Tea In Indonesia

Tea In Indonesia

Teas which are light and offer good flavor.

Set in the South China Sea and the Pacific Ocean, Indonesia is a chain of islands that stretch from Malaysia to Papua New Guinea. Java and Sumatra, the two biggest islands, are where the main tea plantations are located. In the early seventeenth century, the Dutch East India Company (also known as VOC by their Dutch initials) was responsible for establishing the first tea plantations on the island in the early eighteenth century. Initially they used seeds from but these did not flourish, so they have latterly used Assam bushes from India.

The crop was later introduced to Sumatra and, in recent yeas, production has started in Sulawesi Island. Until the Second World War, Indonesia black teas, along with those of India and Ceylon, dominated the European and British markets. However the war left the island’s industry devastated,and tea production was minimal until 1984 when a rehabilitation program started The establishment of the Tea Board of Indonesia has helped in the restructuring of the industry, the refurbishment of factories, the rehabilitation of plantations with superior cloned tea plants, and improvement in facilities and increased production.

In the past only black orthodox teas war produced, but the demand for quick-brewing tea-bagged teas has prompted producers to switch to CTC production,There are now 16 factories producing more than 16,534.7 tons of tea per year, most of which is exported Green tea production was introduced in 1988,and is expected to increase in the coming years because of the growing recognition of the hearth benefits of green tea consumption and a wider international interest. At present, most of the green tea is mixed with jasmine flowers and reprocessed as jasmine tea, mainly for the domestic market. It is consumed mostly as an instant beverage that is marketed in cartons and bottles.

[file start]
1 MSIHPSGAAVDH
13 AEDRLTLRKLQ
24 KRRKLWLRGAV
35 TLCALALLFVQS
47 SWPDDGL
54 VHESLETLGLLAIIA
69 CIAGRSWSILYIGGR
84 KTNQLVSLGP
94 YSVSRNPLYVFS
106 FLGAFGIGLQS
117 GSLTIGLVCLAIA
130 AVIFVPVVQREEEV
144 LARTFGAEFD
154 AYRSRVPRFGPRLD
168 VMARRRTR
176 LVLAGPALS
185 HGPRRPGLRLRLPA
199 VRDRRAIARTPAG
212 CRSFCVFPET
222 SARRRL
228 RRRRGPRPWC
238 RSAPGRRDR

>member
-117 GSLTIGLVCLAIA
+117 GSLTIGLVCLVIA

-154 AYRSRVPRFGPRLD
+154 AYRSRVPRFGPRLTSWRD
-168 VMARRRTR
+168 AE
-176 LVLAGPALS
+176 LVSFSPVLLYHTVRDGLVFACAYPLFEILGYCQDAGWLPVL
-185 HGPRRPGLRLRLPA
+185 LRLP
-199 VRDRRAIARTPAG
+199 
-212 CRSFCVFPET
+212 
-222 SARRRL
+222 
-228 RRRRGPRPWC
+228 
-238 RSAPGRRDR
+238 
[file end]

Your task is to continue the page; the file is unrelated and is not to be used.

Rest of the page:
In Java, estates account for about 33,838 acres under tea, with Sumatra and the other islands accounting for another 147,423 acres. The bushes flourish all year due to dry,clement conditions, but the best teas are gathered in July, August, and September .Production is now approximately 60 percent green and 40 percent black. Most of the back teas are sold for export through the weekly Jakarta auctions.Traditional markets have always been the U.K.,the US.,The Netherlands, Australia,The Middle East, Germany, Pakistan, Singapore, and japan, while Russia, C.I.S. countries, and Poland have recently started purchasing. Over the last 13 to 15 years, exports have climbed steadily, increasing from only 93,696.4 tons in 1984. In 1992, Indonesia exported 132,277.2 tons of tea, an estimated 12 percent of total world exports, However, in 2002 it decreased to 110,435 tons.

Indonesian teas are light and offer good flavor. Most are sold for blending tea bags or loose packaged teas, but one or two gardens now market single-source self-drinkers.

Indonesian Teas

Gunung Rosa
Characteristics Large-leafed tea that gives an excellent, bright ,light infusion with a hint of sweetness, not unlike some high-grown Ceylon teas.
Brewing hints Brew 1 teaspoon in a scant 1 cup water at 203°F. Infuse for 3 to 4 minutes.
Drinking recommendations Drink with or without milk, or perhaps with lemon. Excellent at tea time.

Characteristics Beautiful whole-leaf tea from Java with a lot of golden tips that gives a flavorful, aromatic infusion,
Brewing hints Brew I teaspoon in a scant I cup water at 203°F.Infuse for 3 to 4 minutes
Drinking recommendations A good teatime tea to drink with traditional afternoon tea foods.

Bah Butong
Characteristics A broken leaf tea from Sumatra that gives a strong infusion with body and colon.
Brewing hints Brew I teaspoon in a scant cup water at 203°F. Infuse for 3 to 4 minutes.
Drinking recommendations A breakfast tea. Drink with milk

Recommend our Japanese Teapots to brew these teas.